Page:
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John G. Avildsen
George C. Scott,
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In Marseilles, France in 1794, Desiree Clary, a young millinery clerk, becomes infatuated with Napoleon Bonaparte, but winds up wedding Genaral Jean-Baptiste Berandotte, an aid to Napoleon who later joins the forces that bring about the Emperor's downfall. Josephine Beauharnais, a worldly courtesan marries Napoleon and becomes Empress of France, but is then cast aside by her spouse when she proves unable to produce an heir to the throne. Written by
I want my family to be well established. Joseph, particularly. The rest must wait until the victorious culmination of my campaign in Italy.
And you think you can do with people precisely what you want? That life is as you say it is?
Have you ever heard of a thing called destiny, Désirée?
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Sumptuously mounted, but certainly not a history lesson!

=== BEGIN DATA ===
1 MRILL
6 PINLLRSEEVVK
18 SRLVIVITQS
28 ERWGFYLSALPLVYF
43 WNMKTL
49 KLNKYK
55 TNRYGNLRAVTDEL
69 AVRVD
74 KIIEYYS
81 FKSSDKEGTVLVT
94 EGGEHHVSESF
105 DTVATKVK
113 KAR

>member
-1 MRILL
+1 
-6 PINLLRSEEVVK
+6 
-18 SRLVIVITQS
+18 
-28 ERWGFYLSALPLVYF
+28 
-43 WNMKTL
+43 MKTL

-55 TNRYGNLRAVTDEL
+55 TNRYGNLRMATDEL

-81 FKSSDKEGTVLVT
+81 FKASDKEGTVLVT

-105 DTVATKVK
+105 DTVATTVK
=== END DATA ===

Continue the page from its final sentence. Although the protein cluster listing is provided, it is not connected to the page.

Filmed when CinemaScope's original ratio was still in use by Twentieth's cinematographers and with production values ladled on with an apparently generous budget (though no authentic European locations), "Desiree" is somewhat of a disappointment in many respects. Surprisingly Merle Oberon, as Josephine, remains in my memory as giving a touching (and, of course, glamorous) performance, but virtually everyone else (including Jean Simmons, one of my special favorites) fails to impress. Perhaps the emphasis on recounting the exploits of Napoleon Bonaparte from the perspective of one of his early, and unrequited, romantic conquests is the reason the whole enterprise seems like an undistinguished piece of overstuffed furniture...comfortable but hardly worthy of praise as an artisan's finest achievement. As an entertainment, typical of the Fifties, it was worth the price of admission when first released but I rather doubt that I'll join a chorus requesting Fox Home Entertainment to give this a DVD release in a widescreen format.
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